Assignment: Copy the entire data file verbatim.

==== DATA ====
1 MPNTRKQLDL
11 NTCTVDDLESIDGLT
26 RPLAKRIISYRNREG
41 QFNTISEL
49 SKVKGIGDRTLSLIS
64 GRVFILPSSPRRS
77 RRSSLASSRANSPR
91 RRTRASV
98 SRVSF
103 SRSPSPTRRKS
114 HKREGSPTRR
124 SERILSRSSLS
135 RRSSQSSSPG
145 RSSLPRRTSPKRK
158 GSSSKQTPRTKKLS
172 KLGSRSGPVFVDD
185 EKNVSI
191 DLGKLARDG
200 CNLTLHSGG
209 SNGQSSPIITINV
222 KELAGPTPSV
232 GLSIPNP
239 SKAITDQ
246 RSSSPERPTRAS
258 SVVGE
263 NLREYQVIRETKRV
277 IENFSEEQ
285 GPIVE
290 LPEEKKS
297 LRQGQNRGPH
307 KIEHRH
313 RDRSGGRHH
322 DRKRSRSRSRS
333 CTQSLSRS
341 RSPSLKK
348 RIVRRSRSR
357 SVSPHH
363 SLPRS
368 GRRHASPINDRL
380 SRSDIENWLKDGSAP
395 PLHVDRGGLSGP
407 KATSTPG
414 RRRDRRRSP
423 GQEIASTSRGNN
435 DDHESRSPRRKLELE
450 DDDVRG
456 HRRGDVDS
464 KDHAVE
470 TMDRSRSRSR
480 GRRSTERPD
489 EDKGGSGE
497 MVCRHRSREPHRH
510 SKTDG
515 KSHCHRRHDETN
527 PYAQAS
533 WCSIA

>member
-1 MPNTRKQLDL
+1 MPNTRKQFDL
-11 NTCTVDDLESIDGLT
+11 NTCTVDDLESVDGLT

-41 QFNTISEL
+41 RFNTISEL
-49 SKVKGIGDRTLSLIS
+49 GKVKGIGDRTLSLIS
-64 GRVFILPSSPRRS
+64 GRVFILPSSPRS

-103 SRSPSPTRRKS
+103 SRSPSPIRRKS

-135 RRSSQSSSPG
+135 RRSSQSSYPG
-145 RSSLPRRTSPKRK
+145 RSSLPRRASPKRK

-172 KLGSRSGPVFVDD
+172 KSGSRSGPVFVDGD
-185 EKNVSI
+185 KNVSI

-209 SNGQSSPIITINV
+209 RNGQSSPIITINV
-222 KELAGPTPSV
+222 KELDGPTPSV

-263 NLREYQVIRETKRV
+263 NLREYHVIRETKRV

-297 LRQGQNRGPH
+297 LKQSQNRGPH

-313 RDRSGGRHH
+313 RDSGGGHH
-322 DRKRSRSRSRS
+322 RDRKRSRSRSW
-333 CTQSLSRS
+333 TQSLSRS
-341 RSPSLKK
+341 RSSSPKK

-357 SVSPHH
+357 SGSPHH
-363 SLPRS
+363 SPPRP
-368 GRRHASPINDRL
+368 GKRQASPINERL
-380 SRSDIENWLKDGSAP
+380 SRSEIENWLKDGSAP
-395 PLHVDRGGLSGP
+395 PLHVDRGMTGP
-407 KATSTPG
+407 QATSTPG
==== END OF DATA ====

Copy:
1 MPNTRKQLDL
11 NTCTVDDLESIDGLT
26 RPLAKRIISYRNREG
41 QFNTISEL
49 SKVKGIGDRTLSLIS
64 GRVFILPSSPRRS
77 RRSSLASSRANSPR
91 RRTRASV
98 SRVSF
103 SRSPSPTRRKS
114 HKREGSPTRR
124 SERILSRSSLS
135 RRSSQSSSPG
145 RSSLPRRTSPKRK
158 GSSSKQTPRTKKLS
172 KLGSRSGPVFVDD
185 EKNVSI
191 DLGKLARDG
200 CNLTLHSGG
209 SNGQSSPIITINV
222 KELAGPTPSV
232 GLSIPNP
239 SKAITDQ
246 RSSSPERPTRAS
258 SVVGE
263 NLREYQVIRETKRV
277 IENFSEEQ
285 GPIVE
290 LPEEKKS
297 LRQGQNRGPH
307 KIEHRH
313 RDRSGGRHH
322 DRKRSRSRSRS
333 CTQSLSRS
341 RSPSLKK
348 RIVRRSRSR
357 SVSPHH
363 SLPRS
368 GRRHASPINDRL
380 SRSDIENWLKDGSAP
395 PLHVDRGGLSGP
407 KATSTPG
414 RRRDRRRSP
423 GQEIASTSRGNN
435 DDHESRSPRRKLELE
450 DDDVRG
456 HRRGDVDS
464 KDHAVE
470 TMDRSRSRSR
480 GRRSTERPD
489 EDKGGSGE
497 MVCRHRSREPHRH
510 SKTDG
515 KSHCHRRHDETN
527 PYAQAS
533 WCSIA

>member
-1 MPNTRKQLDL
+1 MPNTRKQFDL
-11 NTCTVDDLESIDGLT
+11 NTCTVDDLESVDGLT

-41 QFNTISEL
+41 RFNTISEL
-49 SKVKGIGDRTLSLIS
+49 GKVKGIGDRTLSLIS
-64 GRVFILPSSPRRS
+64 GRVFILPSSPRS

-103 SRSPSPTRRKS
+103 SRSPSPIRRKS

-135 RRSSQSSSPG
+135 RRSSQSSYPG
-145 RSSLPRRTSPKRK
+145 RSSLPRRASPKRK

-172 KLGSRSGPVFVDD
+172 KSGSRSGPVFVDGD
-185 EKNVSI
+185 KNVSI

-209 SNGQSSPIITINV
+209 RNGQSSPIITINV
-222 KELAGPTPSV
+222 KELDGPTPSV

-263 NLREYQVIRETKRV
+263 NLREYHVIRETKRV

-297 LRQGQNRGPH
+297 LKQSQNRGPH

-313 RDRSGGRHH
+313 RDSGGGHH
-322 DRKRSRSRSRS
+322 RDRKRSRSRSW
-333 CTQSLSRS
+333 TQSLSRS
-341 RSPSLKK
+341 RSSSPKK

-357 SVSPHH
+357 SGSPHH
-363 SLPRS
+363 SPPRP
-368 GRRHASPINDRL
+368 GKRQASPINERL
-380 SRSDIENWLKDGSAP
+380 SRSEIENWLKDGSAP
-395 PLHVDRGGLSGP
+395 PLHVDRGMTGP
-407 KATSTPG
+407 QATSTPG